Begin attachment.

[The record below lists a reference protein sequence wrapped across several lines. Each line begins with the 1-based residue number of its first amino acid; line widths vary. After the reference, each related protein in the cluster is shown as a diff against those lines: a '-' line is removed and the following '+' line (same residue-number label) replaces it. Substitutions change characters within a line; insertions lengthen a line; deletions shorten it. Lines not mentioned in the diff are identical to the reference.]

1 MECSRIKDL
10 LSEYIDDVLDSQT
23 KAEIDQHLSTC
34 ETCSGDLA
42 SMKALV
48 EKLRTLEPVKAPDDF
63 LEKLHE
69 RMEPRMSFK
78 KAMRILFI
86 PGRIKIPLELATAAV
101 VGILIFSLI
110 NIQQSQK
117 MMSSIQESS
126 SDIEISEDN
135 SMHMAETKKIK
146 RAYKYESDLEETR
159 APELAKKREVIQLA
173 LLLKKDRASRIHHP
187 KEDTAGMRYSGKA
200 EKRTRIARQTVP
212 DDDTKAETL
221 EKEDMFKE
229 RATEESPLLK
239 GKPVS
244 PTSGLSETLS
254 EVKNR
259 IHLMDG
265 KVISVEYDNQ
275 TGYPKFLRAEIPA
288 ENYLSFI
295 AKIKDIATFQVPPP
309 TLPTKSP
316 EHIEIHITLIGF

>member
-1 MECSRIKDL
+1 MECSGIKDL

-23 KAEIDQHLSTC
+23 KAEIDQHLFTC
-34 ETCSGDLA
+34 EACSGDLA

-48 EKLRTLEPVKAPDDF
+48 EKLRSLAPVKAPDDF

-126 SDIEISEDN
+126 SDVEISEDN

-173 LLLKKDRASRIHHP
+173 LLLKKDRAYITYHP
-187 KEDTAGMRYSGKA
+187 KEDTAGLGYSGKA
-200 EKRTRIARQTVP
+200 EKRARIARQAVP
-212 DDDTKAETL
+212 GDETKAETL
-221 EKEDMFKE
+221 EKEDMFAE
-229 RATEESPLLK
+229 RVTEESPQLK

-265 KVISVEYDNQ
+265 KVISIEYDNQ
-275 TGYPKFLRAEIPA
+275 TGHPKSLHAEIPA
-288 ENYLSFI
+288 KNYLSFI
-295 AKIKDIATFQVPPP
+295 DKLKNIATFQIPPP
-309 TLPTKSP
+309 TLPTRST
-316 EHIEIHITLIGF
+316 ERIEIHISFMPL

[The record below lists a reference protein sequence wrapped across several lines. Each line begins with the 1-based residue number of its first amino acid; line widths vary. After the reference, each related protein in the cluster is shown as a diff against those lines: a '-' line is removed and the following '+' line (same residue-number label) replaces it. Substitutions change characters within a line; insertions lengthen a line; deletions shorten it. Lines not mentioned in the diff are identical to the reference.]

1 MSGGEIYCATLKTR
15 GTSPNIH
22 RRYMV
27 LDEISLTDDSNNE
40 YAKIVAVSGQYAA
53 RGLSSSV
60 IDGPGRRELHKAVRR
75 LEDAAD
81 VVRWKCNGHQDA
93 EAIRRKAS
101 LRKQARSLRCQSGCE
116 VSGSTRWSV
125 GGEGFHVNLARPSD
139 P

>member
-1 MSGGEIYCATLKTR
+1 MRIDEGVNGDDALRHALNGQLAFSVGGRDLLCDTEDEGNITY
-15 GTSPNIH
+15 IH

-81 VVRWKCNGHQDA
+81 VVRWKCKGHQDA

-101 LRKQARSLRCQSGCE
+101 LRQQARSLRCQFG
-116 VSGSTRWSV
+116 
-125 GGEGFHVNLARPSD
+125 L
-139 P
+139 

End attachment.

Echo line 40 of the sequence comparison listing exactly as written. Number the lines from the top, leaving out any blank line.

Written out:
-34 ETCSGDLA